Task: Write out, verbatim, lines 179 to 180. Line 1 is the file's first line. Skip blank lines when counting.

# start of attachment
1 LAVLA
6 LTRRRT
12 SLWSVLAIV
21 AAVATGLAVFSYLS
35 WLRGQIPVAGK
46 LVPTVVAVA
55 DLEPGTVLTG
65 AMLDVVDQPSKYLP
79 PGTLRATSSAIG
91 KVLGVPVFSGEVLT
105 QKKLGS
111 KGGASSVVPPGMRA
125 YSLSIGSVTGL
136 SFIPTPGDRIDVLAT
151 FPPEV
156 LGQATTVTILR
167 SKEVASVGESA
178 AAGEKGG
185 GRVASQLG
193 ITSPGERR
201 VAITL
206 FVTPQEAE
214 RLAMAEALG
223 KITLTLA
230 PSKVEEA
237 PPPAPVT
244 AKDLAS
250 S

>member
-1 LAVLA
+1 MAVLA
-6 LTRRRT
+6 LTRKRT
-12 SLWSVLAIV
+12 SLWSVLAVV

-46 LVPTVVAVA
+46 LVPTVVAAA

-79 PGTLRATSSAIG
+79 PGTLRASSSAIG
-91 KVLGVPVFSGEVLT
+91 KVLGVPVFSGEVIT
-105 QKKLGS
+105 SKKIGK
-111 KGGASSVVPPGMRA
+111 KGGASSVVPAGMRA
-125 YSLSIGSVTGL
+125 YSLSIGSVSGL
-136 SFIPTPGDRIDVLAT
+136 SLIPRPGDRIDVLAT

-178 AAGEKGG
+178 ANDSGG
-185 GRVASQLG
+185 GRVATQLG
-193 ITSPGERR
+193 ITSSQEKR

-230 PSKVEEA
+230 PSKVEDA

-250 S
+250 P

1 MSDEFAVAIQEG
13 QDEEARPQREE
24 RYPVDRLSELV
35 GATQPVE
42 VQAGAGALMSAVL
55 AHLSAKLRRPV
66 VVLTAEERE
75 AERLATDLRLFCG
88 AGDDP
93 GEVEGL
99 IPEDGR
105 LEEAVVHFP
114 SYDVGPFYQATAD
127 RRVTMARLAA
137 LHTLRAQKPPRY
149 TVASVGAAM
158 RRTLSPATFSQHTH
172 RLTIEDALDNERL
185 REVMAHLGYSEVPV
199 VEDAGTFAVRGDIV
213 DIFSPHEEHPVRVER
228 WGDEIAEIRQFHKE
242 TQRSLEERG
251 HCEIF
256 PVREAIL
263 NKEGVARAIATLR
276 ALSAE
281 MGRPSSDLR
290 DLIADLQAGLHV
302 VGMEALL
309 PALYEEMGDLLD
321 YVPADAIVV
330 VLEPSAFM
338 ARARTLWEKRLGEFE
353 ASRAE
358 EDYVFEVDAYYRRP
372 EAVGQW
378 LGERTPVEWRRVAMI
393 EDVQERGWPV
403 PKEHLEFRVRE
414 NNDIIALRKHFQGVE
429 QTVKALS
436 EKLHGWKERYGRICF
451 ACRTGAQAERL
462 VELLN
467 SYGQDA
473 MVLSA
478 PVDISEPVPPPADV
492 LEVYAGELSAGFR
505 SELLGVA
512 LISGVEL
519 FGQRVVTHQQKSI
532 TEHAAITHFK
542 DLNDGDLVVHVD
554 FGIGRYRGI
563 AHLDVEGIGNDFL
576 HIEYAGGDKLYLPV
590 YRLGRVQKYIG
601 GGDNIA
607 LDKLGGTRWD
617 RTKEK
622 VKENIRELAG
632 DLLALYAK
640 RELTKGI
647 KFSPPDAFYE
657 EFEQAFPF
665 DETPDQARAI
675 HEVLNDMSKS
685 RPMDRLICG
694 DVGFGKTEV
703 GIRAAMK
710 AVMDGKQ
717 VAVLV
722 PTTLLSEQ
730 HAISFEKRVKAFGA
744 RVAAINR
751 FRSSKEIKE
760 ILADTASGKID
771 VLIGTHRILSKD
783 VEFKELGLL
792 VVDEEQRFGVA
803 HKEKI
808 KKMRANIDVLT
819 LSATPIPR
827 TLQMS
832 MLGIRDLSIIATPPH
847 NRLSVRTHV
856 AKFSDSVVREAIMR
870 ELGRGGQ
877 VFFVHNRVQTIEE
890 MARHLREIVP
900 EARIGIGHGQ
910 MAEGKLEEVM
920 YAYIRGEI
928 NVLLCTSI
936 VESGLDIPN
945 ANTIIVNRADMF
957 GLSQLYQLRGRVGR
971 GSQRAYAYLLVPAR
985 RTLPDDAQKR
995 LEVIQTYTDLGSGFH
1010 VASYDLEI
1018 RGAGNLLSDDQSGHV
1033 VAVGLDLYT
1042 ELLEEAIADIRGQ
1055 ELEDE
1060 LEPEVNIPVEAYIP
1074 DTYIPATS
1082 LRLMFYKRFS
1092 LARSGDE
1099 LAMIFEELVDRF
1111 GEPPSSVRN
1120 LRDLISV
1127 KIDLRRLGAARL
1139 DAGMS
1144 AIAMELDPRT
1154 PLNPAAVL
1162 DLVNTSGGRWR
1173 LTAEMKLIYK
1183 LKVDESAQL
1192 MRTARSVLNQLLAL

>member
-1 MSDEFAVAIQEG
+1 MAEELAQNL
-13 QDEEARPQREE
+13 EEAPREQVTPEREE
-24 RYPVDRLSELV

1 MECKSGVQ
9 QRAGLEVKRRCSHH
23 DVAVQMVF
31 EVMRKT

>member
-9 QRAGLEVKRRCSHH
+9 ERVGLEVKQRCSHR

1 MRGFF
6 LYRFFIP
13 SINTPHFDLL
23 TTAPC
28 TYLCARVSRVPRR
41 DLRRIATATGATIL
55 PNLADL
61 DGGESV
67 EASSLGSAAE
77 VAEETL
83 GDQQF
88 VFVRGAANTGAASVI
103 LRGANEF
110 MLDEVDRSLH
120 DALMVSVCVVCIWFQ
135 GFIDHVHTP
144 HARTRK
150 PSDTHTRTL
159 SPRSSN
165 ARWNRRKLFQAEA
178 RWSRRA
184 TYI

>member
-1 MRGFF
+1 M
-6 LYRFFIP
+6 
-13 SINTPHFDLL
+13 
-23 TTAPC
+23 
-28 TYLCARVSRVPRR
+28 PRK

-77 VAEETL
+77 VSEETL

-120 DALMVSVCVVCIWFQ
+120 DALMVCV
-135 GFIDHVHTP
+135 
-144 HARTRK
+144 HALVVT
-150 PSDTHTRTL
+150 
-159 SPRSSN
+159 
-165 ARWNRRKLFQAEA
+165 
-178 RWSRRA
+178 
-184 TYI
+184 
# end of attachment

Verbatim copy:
1183 LKVDESAQL
1192 MRTARSVLNQLLAL